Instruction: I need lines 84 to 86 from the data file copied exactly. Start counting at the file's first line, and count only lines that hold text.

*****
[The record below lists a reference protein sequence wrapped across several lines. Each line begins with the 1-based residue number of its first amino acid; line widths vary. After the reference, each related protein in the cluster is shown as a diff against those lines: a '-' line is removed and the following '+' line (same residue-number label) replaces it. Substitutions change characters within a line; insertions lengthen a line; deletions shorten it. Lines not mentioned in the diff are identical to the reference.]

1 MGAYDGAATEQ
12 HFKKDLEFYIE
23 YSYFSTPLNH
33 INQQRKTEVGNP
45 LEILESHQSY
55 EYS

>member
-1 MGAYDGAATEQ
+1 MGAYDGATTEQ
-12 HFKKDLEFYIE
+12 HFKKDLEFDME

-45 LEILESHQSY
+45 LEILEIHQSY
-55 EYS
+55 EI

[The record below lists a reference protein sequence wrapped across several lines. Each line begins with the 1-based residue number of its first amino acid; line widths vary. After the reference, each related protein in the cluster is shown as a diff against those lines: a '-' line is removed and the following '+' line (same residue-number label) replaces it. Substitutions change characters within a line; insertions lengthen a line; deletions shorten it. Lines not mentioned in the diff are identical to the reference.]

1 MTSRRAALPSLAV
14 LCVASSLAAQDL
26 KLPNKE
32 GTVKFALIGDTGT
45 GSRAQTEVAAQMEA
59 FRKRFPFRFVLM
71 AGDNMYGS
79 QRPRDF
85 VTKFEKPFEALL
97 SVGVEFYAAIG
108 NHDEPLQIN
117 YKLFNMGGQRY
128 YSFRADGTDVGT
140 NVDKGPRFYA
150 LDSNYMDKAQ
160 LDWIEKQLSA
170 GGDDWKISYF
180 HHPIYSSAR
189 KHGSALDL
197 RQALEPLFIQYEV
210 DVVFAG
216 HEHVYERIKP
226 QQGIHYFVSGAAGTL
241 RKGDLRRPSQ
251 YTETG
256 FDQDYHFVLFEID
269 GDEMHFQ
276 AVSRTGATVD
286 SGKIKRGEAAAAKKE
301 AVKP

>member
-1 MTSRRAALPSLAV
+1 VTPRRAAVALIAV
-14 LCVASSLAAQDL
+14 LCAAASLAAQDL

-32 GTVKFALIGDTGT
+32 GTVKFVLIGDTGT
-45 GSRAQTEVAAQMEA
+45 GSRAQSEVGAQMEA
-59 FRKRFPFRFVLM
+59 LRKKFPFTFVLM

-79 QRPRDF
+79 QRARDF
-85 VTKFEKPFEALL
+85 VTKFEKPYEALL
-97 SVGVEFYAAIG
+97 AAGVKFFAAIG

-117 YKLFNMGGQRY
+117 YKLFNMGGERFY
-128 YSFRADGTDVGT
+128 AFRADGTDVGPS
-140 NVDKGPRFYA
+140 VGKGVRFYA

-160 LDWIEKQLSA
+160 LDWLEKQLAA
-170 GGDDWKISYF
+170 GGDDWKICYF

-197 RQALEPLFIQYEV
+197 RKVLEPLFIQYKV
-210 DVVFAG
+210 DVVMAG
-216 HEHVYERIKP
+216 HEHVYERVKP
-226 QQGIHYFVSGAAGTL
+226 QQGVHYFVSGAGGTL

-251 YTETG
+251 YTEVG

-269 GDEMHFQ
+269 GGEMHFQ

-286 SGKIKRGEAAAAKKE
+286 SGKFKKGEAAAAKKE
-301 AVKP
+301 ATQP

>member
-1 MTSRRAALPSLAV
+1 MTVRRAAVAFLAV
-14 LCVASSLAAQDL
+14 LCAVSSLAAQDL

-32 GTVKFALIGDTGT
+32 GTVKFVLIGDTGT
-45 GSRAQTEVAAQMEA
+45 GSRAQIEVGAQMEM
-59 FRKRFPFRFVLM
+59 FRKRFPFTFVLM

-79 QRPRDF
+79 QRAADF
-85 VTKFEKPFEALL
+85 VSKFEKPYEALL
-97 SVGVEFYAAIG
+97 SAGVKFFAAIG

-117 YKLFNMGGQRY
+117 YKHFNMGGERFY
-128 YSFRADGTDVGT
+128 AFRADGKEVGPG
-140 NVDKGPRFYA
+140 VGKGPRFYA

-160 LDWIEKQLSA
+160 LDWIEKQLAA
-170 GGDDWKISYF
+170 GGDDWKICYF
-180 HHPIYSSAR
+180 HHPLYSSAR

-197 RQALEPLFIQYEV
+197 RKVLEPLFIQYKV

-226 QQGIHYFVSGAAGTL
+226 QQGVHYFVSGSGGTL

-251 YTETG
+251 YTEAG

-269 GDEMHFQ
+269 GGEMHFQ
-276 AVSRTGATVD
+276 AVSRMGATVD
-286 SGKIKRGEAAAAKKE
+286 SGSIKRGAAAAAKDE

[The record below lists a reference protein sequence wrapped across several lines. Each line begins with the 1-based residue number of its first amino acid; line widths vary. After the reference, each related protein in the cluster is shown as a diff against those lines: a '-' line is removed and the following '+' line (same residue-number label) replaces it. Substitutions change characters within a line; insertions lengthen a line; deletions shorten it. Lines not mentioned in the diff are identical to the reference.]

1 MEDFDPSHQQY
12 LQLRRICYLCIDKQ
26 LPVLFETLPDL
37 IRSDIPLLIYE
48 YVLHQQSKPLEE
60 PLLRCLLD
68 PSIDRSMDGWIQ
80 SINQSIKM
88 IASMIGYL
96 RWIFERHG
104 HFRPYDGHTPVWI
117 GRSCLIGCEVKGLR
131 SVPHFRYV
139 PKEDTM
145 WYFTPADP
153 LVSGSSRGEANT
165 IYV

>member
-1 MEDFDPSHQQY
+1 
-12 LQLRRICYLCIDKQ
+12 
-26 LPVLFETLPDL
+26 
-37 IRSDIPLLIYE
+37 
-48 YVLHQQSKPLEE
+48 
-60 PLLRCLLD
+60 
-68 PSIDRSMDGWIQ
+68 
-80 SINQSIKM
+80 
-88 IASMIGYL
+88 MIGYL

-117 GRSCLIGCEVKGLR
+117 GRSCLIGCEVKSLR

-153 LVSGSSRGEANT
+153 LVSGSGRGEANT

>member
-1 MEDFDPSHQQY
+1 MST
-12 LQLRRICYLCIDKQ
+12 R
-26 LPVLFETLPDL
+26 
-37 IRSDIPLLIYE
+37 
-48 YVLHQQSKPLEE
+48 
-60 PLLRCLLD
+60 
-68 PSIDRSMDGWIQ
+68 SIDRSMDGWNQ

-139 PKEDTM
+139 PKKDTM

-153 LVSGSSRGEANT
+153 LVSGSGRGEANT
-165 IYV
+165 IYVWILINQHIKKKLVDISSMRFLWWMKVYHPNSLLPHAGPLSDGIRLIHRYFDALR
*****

+251 YTEVG

-269 GDEMHFQ
+269 GGEMHFQ